Before the importance of Freedom Day can be grasped, it’s important to understand South Africa’s history of racial violence and segregation. Until 1994, the South African government implemented a racist segregation system known as apartheid. In Afrikaans, apartheid means separateness. This single word describes a series of policies that kept racial groups away from the white minority in South Africa.
The first apartheid policy was the 1913 Land Act. Enacted three years after South Africa gained its independence, the 1913 Land Act forced black Africans to live and work on reserves. Since these reserves offered minimal resources, this act caused many black communities to experience severe economic woes. These areas of South Africa were often characterised by extreme poverty. In many cases, these reserves were divided into subdivisions. These subdivisions divided black Africans according to tribal and ethnic backgrounds. Many historians believe that the South African government used this further division of African racial groups to reduce the political power of South Africa’s indigenous people.
By the middle of the 20th century, apartheid policies transformed into full institutionalised discrimination. The Population Registration Act of 1950 was one of the most extreme measures taken by the South African government during this period. This act was an extreme version of the 1913 Land Act. Instead of separating people with reserves, the Population Registration Act separated all people based on race, ethnicity, and religion. In many cases, mixed families were split up. Soon after this act was implemented, the majority of South African land was seized by the government and redistributed to white men. By the time this discriminatory agrarian reform was completed, over 80 percent of the land in South Africa belonged to the white minority.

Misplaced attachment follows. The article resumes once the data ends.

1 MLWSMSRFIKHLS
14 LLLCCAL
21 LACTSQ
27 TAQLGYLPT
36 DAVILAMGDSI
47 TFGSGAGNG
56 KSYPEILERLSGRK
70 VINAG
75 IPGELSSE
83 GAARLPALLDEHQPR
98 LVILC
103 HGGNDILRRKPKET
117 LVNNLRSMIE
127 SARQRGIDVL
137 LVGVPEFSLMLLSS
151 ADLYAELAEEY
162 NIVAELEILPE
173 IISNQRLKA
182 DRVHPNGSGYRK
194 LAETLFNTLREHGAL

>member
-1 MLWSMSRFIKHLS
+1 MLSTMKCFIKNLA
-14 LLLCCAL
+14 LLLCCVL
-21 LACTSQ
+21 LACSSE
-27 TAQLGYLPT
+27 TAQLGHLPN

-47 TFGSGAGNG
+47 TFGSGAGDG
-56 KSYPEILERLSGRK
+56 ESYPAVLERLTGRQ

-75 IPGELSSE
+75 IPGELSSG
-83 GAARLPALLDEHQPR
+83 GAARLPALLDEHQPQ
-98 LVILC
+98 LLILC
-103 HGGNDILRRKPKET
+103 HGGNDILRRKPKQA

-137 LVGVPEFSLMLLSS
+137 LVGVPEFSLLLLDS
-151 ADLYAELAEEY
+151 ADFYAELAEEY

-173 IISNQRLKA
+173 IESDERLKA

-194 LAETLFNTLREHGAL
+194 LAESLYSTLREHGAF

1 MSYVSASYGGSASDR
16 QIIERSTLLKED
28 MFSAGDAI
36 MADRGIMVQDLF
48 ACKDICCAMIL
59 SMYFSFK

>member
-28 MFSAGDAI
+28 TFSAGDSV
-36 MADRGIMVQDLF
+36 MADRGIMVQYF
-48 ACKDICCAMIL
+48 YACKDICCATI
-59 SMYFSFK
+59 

Due to the many racist policies that were implemented by the white minority, black Africans began to fight back against the South African government. During the beginning of their movement for equality, black Africans formed the African National Congress to engage in peaceful protests. During a peaceful demonstration in Sharpesville, a battle broke out between black protesters and white attackers. The attackers killed 67 black Africans. After realising that peaceful protests would be met with deadly force, the African National Congress formed two military divisions. Soon after this, Nelson Mandela, a prominent leader in the anti-apartheid movement, was arrested by the South African government.
While the South African government hoped that arresting Nelson Mandela would stifle the African National Congress’ goals, it actually helped the anti-apartheid movement. After Mandela was arrested, the international community rallied to assist black Africans. The United Nations deemed South Africa’s apartheid policies to be inhumane and immoral. When the South African government did not react to this criticism from the largest international governmental organisation, the United States and United Kingdom stepped in to implement economic sanctions. These sanctions greatly harmed the South African economy, so the South African government began to implement reforms. After Nelson Mandela was released from prison, a new constitution was drafted for the South African government. This constitution granted franchise rights to black Africans and all ethnic groups.